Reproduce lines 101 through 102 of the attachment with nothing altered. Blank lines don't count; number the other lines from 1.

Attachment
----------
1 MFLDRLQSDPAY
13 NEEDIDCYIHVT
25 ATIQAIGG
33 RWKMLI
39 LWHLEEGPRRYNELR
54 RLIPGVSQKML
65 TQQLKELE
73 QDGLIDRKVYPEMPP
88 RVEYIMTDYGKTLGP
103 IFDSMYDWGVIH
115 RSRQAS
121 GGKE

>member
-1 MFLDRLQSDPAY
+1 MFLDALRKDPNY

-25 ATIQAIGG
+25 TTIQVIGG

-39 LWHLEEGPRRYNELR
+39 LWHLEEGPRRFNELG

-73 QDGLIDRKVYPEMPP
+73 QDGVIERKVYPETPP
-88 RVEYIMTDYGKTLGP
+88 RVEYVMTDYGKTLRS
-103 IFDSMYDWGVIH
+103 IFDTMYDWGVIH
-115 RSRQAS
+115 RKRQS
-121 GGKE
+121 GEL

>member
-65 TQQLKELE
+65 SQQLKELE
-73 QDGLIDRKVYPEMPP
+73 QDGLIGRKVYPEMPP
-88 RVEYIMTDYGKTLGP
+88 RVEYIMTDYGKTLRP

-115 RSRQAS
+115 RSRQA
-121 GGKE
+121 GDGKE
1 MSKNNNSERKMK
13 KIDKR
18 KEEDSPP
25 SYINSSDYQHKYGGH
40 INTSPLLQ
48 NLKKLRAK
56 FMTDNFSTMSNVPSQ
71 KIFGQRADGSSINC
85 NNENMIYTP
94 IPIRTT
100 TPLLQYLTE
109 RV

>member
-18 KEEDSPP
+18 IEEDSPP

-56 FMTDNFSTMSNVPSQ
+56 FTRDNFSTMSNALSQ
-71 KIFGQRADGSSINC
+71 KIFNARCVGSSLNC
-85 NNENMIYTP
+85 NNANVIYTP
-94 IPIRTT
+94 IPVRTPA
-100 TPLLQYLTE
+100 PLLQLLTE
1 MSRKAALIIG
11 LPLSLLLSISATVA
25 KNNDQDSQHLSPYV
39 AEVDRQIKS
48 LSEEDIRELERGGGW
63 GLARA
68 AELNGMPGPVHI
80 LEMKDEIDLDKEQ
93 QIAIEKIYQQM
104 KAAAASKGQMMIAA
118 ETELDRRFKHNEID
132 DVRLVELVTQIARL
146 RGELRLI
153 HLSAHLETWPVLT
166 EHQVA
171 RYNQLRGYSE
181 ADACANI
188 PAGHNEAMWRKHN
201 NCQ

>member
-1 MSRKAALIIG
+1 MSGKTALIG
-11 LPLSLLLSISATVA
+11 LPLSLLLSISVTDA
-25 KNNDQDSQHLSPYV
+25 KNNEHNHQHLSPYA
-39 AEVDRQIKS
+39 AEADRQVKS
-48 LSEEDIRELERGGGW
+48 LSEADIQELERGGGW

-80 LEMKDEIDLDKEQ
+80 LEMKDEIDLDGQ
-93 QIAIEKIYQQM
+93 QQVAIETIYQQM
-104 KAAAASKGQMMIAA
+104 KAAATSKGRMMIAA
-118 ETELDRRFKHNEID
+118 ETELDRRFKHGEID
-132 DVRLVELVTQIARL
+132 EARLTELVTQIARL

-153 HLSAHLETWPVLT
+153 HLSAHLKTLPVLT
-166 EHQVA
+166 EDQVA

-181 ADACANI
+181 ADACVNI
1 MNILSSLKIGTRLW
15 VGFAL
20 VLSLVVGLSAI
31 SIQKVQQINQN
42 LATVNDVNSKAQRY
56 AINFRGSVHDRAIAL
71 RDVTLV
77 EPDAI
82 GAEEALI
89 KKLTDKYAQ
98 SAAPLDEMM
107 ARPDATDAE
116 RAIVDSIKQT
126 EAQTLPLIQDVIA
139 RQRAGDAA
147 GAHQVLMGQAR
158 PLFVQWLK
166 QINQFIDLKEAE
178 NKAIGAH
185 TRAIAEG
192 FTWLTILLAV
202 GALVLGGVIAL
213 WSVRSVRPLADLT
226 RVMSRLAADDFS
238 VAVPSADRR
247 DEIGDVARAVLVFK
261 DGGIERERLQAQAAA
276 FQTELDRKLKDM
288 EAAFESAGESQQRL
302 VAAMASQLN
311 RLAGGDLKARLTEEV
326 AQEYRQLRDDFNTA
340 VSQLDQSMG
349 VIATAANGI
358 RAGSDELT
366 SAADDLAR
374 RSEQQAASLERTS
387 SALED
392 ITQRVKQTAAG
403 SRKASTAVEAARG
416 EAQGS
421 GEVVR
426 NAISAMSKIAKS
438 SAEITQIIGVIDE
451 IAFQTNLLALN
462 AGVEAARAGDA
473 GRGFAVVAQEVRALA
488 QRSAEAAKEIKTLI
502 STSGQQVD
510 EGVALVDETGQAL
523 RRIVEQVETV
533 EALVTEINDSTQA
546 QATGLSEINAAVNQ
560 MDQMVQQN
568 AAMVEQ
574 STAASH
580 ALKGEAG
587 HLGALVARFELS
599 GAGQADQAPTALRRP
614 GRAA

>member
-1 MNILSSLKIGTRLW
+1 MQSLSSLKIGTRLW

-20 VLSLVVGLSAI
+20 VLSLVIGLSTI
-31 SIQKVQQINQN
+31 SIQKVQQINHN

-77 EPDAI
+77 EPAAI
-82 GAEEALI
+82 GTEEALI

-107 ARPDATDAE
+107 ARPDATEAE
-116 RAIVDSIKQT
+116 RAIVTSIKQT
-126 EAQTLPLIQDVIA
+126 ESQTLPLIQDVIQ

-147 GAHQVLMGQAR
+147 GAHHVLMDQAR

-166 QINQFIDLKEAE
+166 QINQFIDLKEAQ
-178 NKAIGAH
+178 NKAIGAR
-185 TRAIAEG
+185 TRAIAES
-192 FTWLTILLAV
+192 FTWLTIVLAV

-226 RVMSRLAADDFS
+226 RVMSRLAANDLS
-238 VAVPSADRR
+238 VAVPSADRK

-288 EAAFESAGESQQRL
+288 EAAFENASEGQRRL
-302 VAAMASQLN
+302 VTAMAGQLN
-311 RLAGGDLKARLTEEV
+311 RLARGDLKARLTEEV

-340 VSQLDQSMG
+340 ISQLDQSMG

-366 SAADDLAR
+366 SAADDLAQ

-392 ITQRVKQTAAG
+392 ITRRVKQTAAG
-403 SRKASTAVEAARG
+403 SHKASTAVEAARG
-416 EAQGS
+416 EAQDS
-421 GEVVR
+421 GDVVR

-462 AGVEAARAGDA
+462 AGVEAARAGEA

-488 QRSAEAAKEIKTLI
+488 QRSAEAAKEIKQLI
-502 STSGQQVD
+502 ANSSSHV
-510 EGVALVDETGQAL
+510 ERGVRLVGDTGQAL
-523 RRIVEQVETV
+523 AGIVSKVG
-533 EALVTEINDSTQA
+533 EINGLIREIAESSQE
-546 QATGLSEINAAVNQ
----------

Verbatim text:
+104 KAAATSKGRMMIAA
-118 ETELDRRFKHNEID